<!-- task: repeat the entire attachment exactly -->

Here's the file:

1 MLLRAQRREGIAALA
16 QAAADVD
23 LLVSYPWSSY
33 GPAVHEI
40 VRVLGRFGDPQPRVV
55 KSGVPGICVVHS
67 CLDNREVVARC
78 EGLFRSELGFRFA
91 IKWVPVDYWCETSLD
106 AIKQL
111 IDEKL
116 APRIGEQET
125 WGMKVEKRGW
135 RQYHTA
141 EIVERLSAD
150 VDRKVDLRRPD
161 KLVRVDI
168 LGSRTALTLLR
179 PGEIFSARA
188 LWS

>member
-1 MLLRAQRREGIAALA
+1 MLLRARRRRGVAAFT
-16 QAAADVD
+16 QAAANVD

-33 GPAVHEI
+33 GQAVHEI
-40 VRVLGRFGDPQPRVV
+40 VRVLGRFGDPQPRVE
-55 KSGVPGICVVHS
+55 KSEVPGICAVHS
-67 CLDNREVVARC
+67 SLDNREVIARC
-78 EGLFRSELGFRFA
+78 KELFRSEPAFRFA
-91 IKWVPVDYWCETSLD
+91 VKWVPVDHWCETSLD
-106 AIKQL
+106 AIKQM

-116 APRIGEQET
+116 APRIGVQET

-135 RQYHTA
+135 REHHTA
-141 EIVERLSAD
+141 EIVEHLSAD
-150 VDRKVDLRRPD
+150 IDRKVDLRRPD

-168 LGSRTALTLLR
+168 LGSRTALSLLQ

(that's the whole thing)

1 MLLRAQRREGIAALA
16 QAAADVD
23 LLVSYPWSSY
33 GPAVHEI
40 VRVLGRFGDPQPRVV
55 KSGVPGICVVHS
67 CLDNREVVARC
78 EGLFRSELGFRFA
91 IKWVPVDYWCETSLD
106 AIKQL
111 IDEKL
116 APRIGEQET
125 WGMKVEKRGW
135 RQYHTA
141 EIVERLSAD
150 VDRKVDLRRPD
161 KLVRVDI
168 LGSRTALTLLR
179 PGEIFSARA
188 LWS

>member
-1 MLLRAQRREGIAALA
+1 MLLRARRRRGVAAFT
-16 QAAADVD
+16 QAAANVD

-33 GPAVHEI
+33 GQAVHEI
-40 VRVLGRFGDPQPRVV
+40 VRVLGRFGDPQPRVE
-55 KSGVPGICVVHS
+55 KSEVPGICAVHS
-67 CLDNREVVARC
+67 SLDNREVIARC
-78 EGLFRSELGFRFA
+78 KELFRSEPAFRFA
-91 IKWVPVDYWCETSLD
+91 VKWVPVDHWCETSLD
-106 AIKQL
+106 AIKQM

-116 APRIGEQET
+116 APRIGVQET

-135 RQYHTA
+135 REHHTA
-141 EIVERLSAD
+141 EIVEHLSAD
-150 VDRKVDLRRPD
+150 IDRKVDLRRPD

-168 LGSRTALTLLR
+168 LGSRTALSLLQ